internet of things


An article on the Techdirt website about the ease with which a Smart Kettle can be hacked has highlighted the dire state of device security for the ‘Internet of Things’. The iKettle by allows users to remotely turn it on from anywhere using a Smartphone App.  However, researchers have pointed out that the Kettle is relatively easy to hack especially if the user has not configured the kettle properly.  The company that produces the iKettle has said its associated Android and iOS APPs would be upgraded to eliminate the security vulnerabilities.  However, there is still the wider problem of ‘Internet of Things’ devices opening up vulnerabilities in people’s home networks, especially where device security is an afterthought. The advice the researchers give is to not put ‘Internet of Things’ devices on your network unless you are absolutely sure they are secure.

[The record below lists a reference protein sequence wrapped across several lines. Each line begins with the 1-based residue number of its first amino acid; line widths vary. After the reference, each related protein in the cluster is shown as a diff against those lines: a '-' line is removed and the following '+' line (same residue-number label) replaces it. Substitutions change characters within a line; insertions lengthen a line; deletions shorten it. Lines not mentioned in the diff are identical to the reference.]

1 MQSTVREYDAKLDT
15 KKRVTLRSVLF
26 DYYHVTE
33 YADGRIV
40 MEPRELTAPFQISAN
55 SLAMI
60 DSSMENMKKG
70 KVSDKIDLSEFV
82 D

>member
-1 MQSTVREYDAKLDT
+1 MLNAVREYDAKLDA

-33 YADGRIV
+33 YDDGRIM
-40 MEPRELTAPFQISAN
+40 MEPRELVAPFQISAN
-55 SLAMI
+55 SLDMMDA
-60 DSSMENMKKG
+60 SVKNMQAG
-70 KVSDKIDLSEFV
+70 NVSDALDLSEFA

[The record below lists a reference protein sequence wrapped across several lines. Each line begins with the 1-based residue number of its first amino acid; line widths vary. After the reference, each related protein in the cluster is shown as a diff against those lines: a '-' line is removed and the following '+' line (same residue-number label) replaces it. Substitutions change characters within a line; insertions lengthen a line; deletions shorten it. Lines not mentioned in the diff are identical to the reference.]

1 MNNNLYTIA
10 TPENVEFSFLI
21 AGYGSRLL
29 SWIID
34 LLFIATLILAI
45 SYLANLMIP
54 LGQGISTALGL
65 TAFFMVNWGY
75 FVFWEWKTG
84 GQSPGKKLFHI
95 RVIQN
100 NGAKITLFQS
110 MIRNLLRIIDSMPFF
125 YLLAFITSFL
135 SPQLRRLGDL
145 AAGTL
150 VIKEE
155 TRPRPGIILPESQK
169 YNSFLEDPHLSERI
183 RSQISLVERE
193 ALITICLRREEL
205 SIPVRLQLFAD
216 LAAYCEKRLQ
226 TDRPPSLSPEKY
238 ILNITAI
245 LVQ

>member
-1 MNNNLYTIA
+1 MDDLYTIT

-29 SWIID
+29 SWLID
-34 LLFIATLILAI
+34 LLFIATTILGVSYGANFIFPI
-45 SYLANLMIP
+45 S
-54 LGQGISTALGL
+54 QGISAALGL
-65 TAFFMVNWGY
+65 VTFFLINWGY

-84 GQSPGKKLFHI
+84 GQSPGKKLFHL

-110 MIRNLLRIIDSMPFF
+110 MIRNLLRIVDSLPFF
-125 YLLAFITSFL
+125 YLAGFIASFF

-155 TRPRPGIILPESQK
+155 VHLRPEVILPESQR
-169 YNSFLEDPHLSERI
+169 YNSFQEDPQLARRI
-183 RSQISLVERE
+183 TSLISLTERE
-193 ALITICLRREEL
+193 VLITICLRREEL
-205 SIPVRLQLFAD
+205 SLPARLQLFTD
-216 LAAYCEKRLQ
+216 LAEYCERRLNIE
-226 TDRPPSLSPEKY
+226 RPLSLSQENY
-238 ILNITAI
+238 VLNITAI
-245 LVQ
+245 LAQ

Easily Hacked Kettle Highlights the Lack of ‘Internet of Things’ ...


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Benny Evangelista and Peter Fimrite report on the SFGATE website that a bill is to be put forward in the Californian Assembly to force smart TV makers to give customers the ability to opt out of features that could monitor their conversations. The bill is being put forward by Assemblyman Mike Gatto, who amongst other things is concerned about the ability of smart TV’s to be turned into tools that determine what kind of adverts viewers see.  Gatto said: “It’s not just that you could be sent bankruptcy ads after you talk with your wife about financial problems while watching television, it’s what happens if someone hacks it.” He also highlights the privacy issues if a smart TV is listening in a room where a couple are getting intimate. “Those sounds, if you had your voice recognition on, is what would be included,” Gatto said. “That’s what’s disturbing about this.” […]

Bill seeks ban on Smart Televisions becoming ‘Big Brother’